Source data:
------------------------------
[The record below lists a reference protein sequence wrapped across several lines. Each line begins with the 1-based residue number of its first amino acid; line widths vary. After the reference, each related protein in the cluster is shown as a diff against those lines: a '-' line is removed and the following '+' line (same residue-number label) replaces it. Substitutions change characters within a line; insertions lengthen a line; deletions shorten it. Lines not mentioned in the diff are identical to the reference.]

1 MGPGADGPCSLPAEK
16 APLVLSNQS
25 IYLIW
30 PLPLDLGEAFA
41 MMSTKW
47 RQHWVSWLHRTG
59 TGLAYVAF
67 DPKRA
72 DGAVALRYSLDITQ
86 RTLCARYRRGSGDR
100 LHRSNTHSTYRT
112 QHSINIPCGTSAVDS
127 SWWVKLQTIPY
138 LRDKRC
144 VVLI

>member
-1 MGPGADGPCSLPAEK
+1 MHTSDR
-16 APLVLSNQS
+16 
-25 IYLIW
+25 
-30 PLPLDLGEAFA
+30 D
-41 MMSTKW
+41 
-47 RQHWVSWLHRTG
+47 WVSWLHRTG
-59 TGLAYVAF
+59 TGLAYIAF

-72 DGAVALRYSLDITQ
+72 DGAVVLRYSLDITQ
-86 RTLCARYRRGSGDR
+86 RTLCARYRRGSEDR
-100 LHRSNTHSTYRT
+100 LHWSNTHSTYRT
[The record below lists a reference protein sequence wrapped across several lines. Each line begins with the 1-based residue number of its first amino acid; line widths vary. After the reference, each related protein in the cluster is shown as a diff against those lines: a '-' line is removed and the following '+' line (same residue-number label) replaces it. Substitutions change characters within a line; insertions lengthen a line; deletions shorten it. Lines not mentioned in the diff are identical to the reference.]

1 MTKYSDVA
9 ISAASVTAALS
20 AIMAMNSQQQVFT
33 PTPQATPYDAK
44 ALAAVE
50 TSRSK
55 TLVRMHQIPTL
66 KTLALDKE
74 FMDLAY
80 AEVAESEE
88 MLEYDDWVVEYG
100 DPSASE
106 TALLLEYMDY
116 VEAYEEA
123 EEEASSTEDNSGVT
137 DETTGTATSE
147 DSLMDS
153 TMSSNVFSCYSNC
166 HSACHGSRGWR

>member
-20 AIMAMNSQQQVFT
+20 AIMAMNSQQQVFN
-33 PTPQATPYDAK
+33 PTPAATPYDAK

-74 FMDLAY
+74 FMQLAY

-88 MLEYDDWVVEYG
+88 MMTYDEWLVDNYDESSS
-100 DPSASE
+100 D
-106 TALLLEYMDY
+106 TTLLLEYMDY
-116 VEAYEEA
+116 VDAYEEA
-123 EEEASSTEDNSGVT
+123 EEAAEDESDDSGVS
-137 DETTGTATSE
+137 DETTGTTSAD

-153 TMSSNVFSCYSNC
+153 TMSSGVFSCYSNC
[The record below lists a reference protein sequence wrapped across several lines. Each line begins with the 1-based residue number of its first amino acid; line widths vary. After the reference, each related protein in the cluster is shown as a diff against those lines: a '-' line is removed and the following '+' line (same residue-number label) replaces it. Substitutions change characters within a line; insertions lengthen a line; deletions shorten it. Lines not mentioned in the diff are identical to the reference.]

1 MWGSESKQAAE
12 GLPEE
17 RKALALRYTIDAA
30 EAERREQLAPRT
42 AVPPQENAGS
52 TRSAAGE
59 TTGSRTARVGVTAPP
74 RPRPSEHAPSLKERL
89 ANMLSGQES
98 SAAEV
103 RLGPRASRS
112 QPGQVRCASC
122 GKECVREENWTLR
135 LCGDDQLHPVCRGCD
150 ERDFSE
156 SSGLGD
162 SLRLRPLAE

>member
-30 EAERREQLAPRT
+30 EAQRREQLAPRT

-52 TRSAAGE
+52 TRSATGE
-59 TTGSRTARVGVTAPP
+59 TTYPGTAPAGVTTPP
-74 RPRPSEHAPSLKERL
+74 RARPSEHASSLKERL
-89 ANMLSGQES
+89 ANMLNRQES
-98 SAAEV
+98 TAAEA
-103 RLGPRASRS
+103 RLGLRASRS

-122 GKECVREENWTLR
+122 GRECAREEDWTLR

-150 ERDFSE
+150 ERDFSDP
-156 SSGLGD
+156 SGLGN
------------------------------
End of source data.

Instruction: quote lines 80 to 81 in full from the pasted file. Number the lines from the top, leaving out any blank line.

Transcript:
1 MWGSESKQAAE
12 GLPEE